Say “No” to Your Crutches
I am talking about your dependencies, the things you feel like you’d fall apart if you lose them. It could be someone you think you can’t live without. When you’re attached to someone, you make that person a slave. It is only when you can actually stand by yourself, alone, that you can fully give and receive true love. Your crutches are your addictions; they are things that make you feel high and excited.
Addictions are fleeting.
There is a very thin line between passion and addiction. An addiction creates the false sensation of well-being, but passion sustains motivation; it is motivating in itself. You feed on your passion while an addiction wears you down, both mentally and physically. Your crutches are those things you depend on to perform well. The crutches are the dope you take before stepping onto the stage, the bottle you sip to induce you to sleep, or any other thing you need to feel positively charged. Anything that doesn’t help you become a better person should be shunned. Anything that robs you of your creative and positive energy isn’t for you. You have to let it go.
You have to say “no” to people, and sometimes to people you love, because you understand that hurting can sometimes be the best way to set others free.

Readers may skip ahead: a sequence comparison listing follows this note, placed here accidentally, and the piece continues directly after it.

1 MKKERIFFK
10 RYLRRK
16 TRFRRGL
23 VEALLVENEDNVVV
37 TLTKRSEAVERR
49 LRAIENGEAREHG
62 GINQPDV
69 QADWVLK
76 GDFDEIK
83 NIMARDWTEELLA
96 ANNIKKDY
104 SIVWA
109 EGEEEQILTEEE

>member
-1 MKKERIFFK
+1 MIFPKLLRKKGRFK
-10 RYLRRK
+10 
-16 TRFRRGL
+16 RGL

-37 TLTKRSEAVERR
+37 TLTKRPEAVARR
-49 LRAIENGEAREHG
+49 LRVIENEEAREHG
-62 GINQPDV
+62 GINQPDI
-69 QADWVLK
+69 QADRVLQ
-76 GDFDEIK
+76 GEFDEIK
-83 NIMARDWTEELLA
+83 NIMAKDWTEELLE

Isn’t all this talk about pursuing your dreams and saying no to people selfish? In a sense, you’re being selfish, but it is the kind of selfishness that helps you and those you care about. I will say what I have always said to young people who are getting into relationships. If you’re not ready to stand on your own feet you’ll never be ready to stand for anyone at all. We can become very manipulative in the way we love others, because we do not even understand who we are. Dependence isn’t love. Staying with people because you’re afraid to lose them doesn’t help them. You’ll have a more positive influence on people when you choose to stand for what you believe. You do not want to manipulate others and to be manipulated. No one has the right to use another person.
When you make the choice to go after your dream, you gain inner freedom. Your inner freedom is power. It helps you position yourself where you do not get hurt and where you don’t hurt others. When you conquer your freedom, you can choose who to love, decide where to go, understand the limit of your freedom, and offer welcome to others, without feeling hurt or cheated. When this happens, your love or your connection with others, and even your hatred become mature, genuine, and enlightened. If you want to be an inspiration for others, you have to learn to say “no” and to do so wisely and at the right time.